|Original url: http://wired-vig.wired.com/news/politics/0,1283,32097,00.html|
|Published: October 26, 1999 Wired.com by Declan McCullagh|
WASHINGTON -- Plenty of people worry about their privacy online, but few consider that someone may be eavesdropping on what they're typing -- through a wall or even across the street.
It's something government snoops have been able to do for at least the last decade, according to newly released documents from the US National Security Agency. (NSA) Spy agencies have dubbed the concept TEMPEST, a code name for technologies used to intercept and decipher the electromagnetic signals that all computers emit
Spooks have known about TEMPEST technologies at least since the 1960s -- some people have even patented ways to shield computers. But details that aren't classified have been relatively scarce.
"People don't know it's out there as a snooping threat," says Young, an architect-turned-archivist who collects cryptographic documents. "Defense contractors have it but it's under nondisclosure. It's pretty carefully guarded."
One study -- one of the few that's not classified -- performed by UK researchers Ross Anderson and Markus Kuhn showed that it was possible to capture images from a remote computer monitor. Government-spec shielded systems ward against this, but are more expensive and in limited supply in the private sector.
What's the most interesting thing Young has found in the 184 pages of technical standards and jargon the NSA handed him?
"They're able to do standoff surveillance without tapping," said Young. "That's the most lethal thing in there."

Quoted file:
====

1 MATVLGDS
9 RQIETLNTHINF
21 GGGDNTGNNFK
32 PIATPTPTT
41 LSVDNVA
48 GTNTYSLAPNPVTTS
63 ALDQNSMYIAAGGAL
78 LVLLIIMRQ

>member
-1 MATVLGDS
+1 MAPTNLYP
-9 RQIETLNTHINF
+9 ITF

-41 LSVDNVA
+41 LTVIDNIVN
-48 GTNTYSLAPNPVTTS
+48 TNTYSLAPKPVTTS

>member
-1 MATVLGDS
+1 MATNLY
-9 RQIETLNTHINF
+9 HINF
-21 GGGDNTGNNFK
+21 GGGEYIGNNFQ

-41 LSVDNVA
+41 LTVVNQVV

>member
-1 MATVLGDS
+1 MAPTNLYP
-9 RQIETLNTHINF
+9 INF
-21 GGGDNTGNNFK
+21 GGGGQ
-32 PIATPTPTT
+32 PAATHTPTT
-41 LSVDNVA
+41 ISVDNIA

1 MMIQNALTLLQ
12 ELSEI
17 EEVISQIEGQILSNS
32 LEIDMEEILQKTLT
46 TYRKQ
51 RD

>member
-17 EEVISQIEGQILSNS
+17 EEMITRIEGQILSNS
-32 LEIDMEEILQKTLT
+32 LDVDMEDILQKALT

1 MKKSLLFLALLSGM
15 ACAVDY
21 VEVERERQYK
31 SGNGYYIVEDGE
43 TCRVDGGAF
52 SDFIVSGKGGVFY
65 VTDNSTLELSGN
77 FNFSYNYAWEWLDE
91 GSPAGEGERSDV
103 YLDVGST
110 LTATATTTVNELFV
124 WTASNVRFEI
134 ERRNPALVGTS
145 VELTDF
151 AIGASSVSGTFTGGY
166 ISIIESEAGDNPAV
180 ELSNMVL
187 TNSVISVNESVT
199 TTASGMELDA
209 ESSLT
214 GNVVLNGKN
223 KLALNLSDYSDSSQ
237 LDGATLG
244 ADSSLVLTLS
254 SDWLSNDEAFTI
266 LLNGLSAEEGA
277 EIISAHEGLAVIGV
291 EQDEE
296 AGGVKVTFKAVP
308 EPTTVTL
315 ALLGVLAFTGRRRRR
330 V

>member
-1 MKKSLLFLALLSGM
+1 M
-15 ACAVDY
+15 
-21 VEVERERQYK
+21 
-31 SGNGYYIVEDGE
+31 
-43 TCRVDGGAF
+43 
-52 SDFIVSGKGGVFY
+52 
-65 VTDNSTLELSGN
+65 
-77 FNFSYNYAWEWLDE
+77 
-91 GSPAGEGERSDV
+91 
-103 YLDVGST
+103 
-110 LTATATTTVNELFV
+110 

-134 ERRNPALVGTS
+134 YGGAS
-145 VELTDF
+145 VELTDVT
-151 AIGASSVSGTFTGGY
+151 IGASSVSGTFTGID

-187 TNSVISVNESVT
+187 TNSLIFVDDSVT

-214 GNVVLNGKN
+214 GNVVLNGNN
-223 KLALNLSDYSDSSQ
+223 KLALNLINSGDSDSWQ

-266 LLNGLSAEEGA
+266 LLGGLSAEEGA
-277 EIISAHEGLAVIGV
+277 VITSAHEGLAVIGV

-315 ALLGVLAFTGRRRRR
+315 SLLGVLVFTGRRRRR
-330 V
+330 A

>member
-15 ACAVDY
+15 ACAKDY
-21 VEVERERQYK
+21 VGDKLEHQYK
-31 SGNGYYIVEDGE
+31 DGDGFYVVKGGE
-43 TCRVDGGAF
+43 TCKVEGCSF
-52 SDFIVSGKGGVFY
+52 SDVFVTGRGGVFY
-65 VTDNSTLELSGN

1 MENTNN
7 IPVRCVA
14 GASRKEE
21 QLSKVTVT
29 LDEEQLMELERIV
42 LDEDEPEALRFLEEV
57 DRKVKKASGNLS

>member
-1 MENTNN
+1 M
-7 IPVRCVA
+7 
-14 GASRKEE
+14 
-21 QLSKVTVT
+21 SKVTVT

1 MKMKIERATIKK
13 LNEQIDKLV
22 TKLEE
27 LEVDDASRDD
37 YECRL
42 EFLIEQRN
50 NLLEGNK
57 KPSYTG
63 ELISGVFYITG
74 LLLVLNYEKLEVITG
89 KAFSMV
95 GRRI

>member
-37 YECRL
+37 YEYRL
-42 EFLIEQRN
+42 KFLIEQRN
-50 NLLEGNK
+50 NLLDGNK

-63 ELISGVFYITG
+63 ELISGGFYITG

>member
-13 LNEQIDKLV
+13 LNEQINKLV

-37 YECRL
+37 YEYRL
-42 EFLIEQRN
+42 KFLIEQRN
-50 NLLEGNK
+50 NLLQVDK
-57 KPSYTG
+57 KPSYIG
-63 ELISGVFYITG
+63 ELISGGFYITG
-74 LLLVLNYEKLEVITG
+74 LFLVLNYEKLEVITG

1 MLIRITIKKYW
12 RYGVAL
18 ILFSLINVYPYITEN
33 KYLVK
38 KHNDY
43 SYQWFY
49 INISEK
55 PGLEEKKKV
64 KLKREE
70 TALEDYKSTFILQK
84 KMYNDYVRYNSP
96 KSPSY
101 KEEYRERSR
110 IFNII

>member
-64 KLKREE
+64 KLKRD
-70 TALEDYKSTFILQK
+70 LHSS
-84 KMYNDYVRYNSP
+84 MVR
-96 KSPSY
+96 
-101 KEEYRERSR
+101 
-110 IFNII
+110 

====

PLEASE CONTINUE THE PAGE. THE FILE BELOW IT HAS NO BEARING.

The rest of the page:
About half of the pages are blanked out with thick black lines, and nearly all of the vital numbers -- signaling rates, maximum data bandwidth, and frequencies -- are redacted. Citing "national security," the NSA released only two of the 24 documents Young requested.
One of those two documents, entitled "Compromising Emanations Laboratory Test Requirements, Electromagnetics" was prepared by the NSA's Telecommunications and Information Systems Security group. It describes test procedures for measuring the radiation emitted from a computer -- both through radio waves and through telephone, serial, network, or power cables attached to it.
The radiation limits that the documents specify apparently are used by military bases, contractors, embassies, and some other government offices to protect their computers from surveillance.
The second document the NSA released describes the agency's "Technical Security Program," which is responsible for assessing electronic security and providing "technical security facility countermeasures."
The program also sets security standards for the NSA and its contractors, devises training requirements, and lends the agency's expertise "to other DoD components or other US government departments and agencies."
John Gilmore, co-founder of the Electronic Frontier Foundation, says a lawsuit may be necessary to force the NSA to turn over the remaining 22 documents. "NSA is just playing its usual delay, delay, delay game -- not following the law, and requiring citizens to sue it to make it follow the law."
Young has sent an appeal to the NSA protesting what the agency says is "proper" classification as secret documents. "The documents are classified because their disclosure could reasonably be expected to cause serious damage to the national security," the NSA says.
Privacy experts say that although spy agencies may use TEMPEST technology all too frequently, the law probably would limit how such evidence could be used in a criminal prosecution.
"They would need a court order based on probable cause and the court would likely require them to be compliant with the wiretap statute simply because it's so close to what's covered," says Dave Banisar, co-author of The Electronic Privacy Papers.
And who says the NSA doesn't have a sense of humor? One of the documents cites a new codeword not made public before: TEAPOT.
"TEAPOT: A short name referring to the investigation, study, and control of intentional compromising emanations (i.e., those that are hostilely induced or provoked) from telecommunications and automated information systems equipment."
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